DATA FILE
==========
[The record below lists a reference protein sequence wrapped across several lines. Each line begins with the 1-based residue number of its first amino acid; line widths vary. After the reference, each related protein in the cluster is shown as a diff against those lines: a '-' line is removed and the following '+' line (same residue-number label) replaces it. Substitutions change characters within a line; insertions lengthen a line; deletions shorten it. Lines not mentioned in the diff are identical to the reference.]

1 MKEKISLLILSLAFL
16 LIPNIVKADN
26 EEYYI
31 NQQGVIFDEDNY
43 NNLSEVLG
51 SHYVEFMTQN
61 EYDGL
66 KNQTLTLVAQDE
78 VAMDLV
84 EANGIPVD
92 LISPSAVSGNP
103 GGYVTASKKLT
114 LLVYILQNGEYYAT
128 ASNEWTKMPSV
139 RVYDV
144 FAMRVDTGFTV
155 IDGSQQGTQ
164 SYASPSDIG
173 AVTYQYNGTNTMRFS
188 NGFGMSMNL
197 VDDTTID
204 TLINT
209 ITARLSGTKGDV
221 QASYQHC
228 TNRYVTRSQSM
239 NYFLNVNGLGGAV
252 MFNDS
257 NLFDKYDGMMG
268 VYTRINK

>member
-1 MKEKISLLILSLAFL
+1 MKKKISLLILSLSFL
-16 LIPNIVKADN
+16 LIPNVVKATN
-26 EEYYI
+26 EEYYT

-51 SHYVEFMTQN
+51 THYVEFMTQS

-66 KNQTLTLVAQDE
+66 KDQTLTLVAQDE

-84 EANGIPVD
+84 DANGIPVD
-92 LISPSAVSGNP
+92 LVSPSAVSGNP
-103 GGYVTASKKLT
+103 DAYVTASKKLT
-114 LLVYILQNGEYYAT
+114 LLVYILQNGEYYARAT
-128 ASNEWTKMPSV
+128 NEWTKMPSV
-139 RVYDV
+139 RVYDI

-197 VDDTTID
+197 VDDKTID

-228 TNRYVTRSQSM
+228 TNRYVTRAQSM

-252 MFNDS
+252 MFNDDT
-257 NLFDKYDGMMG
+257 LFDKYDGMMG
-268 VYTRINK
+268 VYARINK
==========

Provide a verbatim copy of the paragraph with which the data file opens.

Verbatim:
[The record below lists a reference protein sequence wrapped across several lines. Each line begins with the 1-based residue number of its first amino acid; line widths vary. After the reference, each related protein in the cluster is shown as a diff against those lines: a '-' line is removed and the following '+' line (same residue-number label) replaces it. Substitutions change characters within a line; insertions lengthen a line; deletions shorten it. Lines not mentioned in the diff are identical to the reference.]